From the moment a medical student steps on the West Virginia School of Osteopathic Medicine’s campus, the future physicians are instilled with the part of the school’s mission that states that “WVSOM is dedicated to serve, first and foremost, the state of West Virginia and the health care needs of its residents.”
Those words – and the actions taken by students – didn’t ring more true than they did in the weeks following the record flooding that took place on June 23 in southeastern and central West Virginia. Just a few days after the storm subsided, student volunteers provided hands-on assistance to residents in communities that were impacted by the storm.
But WVSOM students know that recovery efforts will last for months, which is why volunteers are committed to providing ongoing assistance in flood relief. One way students will provide relief is through the “WVSOM Cares” event, scheduled for July 30 in communities throughout area counties.
The event will take place in conjunction with the annual United Way community service effort that was established to promote the value of volunteerism and increase awareness of local agencies and schools. It is also an opportunity for first-year medical students to get acquainted with their classmates before diving into the rigors of medical school.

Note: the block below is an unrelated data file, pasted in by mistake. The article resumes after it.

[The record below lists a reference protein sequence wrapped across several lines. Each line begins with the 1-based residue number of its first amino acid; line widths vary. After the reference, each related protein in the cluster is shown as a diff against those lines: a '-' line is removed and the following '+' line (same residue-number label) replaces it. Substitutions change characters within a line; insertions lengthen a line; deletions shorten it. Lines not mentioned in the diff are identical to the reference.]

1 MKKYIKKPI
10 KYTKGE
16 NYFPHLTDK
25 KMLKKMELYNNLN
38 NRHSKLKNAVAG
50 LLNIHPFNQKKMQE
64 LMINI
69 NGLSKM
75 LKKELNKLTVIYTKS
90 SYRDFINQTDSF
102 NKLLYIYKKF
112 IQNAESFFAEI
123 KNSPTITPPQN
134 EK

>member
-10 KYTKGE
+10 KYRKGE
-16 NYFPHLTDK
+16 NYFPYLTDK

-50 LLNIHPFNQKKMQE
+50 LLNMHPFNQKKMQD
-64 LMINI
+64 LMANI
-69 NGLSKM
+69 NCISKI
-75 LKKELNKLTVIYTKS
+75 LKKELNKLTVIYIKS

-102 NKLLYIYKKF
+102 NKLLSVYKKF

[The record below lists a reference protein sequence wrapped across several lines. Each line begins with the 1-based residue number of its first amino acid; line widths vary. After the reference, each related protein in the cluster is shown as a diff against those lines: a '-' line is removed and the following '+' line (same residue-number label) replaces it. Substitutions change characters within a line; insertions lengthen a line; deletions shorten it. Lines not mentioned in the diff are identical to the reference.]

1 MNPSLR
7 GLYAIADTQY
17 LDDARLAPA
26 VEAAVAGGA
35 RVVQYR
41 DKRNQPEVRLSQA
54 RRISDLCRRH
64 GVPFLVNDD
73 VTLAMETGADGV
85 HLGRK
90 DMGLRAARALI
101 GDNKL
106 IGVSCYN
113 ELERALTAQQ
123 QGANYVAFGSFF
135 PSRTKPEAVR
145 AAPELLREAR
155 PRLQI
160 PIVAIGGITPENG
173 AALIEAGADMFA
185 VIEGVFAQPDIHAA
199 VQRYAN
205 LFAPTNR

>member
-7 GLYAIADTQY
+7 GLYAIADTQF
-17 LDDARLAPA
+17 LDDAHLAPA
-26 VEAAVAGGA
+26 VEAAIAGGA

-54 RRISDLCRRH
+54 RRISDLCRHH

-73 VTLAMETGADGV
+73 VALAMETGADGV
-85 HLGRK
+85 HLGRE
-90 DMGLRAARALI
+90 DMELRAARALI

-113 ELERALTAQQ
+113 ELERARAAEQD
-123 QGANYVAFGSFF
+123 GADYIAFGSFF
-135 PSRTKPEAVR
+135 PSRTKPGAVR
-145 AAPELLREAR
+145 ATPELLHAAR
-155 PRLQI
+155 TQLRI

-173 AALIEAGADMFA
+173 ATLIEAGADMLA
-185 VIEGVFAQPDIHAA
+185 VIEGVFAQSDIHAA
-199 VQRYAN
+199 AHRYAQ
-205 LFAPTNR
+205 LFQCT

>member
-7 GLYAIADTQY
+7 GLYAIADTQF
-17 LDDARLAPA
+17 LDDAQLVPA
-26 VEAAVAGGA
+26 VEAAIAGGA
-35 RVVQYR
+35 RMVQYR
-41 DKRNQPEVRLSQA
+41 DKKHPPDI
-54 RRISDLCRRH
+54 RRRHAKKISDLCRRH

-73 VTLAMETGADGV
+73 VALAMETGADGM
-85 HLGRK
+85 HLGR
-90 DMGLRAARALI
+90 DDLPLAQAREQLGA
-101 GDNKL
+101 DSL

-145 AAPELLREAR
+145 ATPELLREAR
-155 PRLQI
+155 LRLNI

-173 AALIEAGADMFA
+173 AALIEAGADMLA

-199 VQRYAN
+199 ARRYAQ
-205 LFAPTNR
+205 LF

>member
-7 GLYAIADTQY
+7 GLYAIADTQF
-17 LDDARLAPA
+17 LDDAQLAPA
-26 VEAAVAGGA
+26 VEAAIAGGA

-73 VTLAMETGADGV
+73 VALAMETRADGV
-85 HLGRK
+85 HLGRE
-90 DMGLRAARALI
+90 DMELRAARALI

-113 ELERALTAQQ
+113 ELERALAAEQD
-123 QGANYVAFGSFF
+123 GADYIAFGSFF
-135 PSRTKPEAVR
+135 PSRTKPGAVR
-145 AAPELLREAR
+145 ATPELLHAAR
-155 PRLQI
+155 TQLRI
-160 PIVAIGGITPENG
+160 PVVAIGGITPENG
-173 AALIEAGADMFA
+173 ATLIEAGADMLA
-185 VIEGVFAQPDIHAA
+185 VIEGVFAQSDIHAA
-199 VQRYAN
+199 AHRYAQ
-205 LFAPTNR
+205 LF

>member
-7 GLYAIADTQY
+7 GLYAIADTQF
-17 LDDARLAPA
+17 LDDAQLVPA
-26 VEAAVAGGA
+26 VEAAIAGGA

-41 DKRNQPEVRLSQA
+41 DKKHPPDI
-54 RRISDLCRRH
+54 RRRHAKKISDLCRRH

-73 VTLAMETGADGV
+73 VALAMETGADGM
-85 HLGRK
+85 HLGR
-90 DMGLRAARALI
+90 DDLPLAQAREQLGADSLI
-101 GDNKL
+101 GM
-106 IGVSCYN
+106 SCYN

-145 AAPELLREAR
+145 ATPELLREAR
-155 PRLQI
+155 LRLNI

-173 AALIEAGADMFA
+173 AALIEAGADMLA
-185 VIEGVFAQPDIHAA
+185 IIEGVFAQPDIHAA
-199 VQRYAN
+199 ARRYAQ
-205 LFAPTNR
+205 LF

Each year, a little more than 100 students volunteer – by painting schools, landscaping playgrounds, walking animals at the humane society and various other physical labor tasks. This year, however, may require more work than ever before with a high number of groups being tasked to help cleanup flood homes. About 265 volunteer spots have been secured.
Ethan Stephens, WVSOM Student Government Association president, was one of the students who helped with flood cleanup immediately after the storm. He explained the importance of medical students getting involved in local communities – not just in time of need.
“WVSOM is a great community and we feel a big connection to the communities in Greenbrier County and around West Virginia,” he said. “We will be rotating and living in these rural areas. We are all people and we need to help each other in time of need.”
Some of the “WVSOM Cares” sites include the Child and Youth Advocacy Center, Alderson Hospitality House, United Way of Greenbrier Valley (City National Bank), St. James Episcopal Church, Monroe Health Center Union Site, Eastern Greenbrier Middle School, Greenbrier Episcopal School, High Rocks Educational Corporation, Montwell Park, Muddy Creek Mountain-Payne/Bowes Build, Lewisburg United Methodist Church, Mt. Tabor Baptist Church, town of White Sulphur Springs, town of Rainelle, WV VOAD and flood affected areas.